Aside from the interesting premise and promise of humor, the cultural and societal context of the novel is rather interesting as it addresses the government censorship rife within Russian academia and society at the time. As I have not finished the book yet, I’ll leave the rest of my notes on the subject for later.

On a minor house-keeping note, I’ll be really busy with class assigned reading. As per my own decision I won’t be reviewing any class reads here. In an effort to keep my academic opinions separate from my personal reading opinions I feel the distinction is necessary. That said, some of my class reads will probably appear in later entries in some capacity or another. Regardless of my work load, I still hope to follow some semblance of a reading schedule so I’ll give you all the rough outline (that is very much subject to change):

  1. The Master and Margarita by Mikhail Bulgakov
  2. The Shadow of the Wind by Carlos Ruiz Zafon (Shoot me, this has been on my list for like half a year now and I’m 76 pages in but I never have the time to pick it up and finish it and I’M GOING TO because I really like it and to hell with being busy I want to read this book!)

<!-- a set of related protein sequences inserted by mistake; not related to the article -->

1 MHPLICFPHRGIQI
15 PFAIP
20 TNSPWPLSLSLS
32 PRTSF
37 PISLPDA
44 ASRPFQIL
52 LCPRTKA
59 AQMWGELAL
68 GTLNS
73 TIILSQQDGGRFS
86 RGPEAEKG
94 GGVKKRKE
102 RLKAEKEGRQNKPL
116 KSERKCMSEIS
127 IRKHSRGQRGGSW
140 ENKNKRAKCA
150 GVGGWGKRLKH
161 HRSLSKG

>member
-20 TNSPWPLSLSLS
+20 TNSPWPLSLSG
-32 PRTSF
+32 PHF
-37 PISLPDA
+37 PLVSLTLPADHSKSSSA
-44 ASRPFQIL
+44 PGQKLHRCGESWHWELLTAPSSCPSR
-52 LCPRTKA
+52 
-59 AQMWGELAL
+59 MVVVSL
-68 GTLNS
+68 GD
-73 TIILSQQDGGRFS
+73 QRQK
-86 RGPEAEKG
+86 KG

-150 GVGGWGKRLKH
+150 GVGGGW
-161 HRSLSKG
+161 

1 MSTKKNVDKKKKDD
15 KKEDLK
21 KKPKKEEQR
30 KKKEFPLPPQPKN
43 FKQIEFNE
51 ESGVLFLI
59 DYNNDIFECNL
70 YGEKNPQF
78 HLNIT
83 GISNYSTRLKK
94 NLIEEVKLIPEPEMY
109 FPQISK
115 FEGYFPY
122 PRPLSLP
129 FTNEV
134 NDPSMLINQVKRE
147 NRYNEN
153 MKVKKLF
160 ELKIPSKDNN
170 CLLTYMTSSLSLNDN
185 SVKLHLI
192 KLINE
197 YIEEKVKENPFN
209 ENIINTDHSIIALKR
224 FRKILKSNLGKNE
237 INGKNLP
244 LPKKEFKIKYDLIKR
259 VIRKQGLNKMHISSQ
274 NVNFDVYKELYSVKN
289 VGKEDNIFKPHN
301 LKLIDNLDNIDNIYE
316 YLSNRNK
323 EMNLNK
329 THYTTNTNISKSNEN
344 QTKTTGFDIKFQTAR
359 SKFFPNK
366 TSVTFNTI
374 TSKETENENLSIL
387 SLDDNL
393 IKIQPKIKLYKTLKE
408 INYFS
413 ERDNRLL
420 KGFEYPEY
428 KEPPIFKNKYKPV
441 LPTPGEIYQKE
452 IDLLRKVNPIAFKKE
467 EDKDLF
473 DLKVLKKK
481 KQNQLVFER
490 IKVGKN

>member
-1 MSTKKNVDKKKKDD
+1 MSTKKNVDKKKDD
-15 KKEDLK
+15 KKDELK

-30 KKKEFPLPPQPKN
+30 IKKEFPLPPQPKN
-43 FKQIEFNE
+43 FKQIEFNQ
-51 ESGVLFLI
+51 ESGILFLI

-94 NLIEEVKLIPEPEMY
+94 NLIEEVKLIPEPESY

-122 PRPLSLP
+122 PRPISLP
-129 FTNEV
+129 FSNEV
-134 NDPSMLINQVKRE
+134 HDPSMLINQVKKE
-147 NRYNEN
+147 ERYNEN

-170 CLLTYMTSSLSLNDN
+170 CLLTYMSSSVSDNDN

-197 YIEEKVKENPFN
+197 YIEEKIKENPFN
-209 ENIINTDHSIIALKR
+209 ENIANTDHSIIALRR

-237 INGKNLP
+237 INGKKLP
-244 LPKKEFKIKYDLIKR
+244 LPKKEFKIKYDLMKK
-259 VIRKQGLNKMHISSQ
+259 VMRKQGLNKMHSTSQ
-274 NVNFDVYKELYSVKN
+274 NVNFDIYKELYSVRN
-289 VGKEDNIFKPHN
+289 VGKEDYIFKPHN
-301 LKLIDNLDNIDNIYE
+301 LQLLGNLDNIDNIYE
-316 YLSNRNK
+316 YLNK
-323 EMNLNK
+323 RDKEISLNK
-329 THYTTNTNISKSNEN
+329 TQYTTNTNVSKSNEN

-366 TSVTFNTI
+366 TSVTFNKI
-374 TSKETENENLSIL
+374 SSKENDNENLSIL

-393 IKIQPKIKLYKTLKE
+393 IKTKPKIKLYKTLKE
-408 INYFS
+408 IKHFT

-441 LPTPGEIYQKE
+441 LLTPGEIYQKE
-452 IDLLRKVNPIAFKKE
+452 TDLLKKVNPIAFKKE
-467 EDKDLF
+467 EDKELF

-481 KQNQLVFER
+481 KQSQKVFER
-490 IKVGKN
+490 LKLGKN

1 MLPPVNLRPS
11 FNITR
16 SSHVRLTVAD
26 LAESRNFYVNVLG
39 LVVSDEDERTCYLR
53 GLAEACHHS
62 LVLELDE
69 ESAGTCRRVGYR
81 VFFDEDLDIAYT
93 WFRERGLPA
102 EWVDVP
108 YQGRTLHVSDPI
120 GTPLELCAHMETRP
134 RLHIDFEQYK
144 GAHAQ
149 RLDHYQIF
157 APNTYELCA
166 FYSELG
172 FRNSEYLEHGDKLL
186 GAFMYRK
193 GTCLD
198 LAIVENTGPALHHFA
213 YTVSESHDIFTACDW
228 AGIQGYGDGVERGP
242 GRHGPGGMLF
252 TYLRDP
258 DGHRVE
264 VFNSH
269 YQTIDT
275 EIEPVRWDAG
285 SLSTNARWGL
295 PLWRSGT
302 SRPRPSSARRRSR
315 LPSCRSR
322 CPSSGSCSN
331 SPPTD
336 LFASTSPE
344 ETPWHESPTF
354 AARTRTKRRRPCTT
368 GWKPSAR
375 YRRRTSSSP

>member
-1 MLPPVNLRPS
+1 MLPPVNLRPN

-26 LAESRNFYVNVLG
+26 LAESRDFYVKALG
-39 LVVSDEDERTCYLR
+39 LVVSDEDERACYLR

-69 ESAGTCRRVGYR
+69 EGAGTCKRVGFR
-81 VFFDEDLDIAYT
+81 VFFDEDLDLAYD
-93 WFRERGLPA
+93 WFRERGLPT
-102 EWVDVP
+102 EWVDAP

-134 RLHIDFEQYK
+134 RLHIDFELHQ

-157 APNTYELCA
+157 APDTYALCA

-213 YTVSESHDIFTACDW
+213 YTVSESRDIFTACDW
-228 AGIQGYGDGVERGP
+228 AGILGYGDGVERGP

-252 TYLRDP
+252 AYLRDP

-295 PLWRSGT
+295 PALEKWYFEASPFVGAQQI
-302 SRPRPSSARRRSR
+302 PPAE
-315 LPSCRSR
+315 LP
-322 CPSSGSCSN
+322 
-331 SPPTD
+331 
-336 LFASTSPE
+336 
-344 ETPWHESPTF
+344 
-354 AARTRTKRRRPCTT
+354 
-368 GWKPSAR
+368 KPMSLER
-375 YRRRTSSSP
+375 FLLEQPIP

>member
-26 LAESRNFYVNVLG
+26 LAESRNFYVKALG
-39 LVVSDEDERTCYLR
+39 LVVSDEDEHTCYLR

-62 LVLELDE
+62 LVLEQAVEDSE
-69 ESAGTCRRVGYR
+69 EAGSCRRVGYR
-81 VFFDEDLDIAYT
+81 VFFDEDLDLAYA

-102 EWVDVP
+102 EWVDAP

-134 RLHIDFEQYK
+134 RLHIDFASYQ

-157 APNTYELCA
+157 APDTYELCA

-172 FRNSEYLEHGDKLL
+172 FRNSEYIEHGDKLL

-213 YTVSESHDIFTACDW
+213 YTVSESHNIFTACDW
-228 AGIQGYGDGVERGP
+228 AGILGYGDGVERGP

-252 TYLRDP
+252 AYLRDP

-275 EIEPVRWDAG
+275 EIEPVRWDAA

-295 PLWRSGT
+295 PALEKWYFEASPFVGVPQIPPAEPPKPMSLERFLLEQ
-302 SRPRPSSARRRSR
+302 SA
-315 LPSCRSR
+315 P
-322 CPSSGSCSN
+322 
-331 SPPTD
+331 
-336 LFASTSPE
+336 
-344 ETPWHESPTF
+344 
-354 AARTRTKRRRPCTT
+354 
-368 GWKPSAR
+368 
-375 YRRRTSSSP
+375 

3. The Secret History by Donna Tartt
  4. The Idiot by Fyodor Dosyoevsky
  5. The Fencing Master by Arturo Perez-Reverte (Again, shoot me, this is basically the same problem. I love this book but haven’t found the time to devote to it.)

I fully expect this list to change over the next several months, but I feel that having it written down makes me a bit more accountable.

If you’re interested, my class reading list for this month is as follows:

  1. The Poems of W.B. Yeats (for English 451)
  2. War of the Worlds by H.G. Wells (for History 120H)
  3. Assorted other Modern poets (for English 451)

There’s plenty more that I’ll be reading over the course of the semester: Mrs. Dalloway, As I Lay Dying, Ulysses, Equus, and The Hound of the Baskervilles;  excerpts from Night,  The Storm of Steel,  Survival in AuschwitzBeyond Good and EvilJourney in the Whirlwind and All Quiet on the Western Front; “Shooting An Elephant”, “The White Man’s Burden”, “The April  Theses” and “The Sinews of Peace”; and tons of Modernist poems.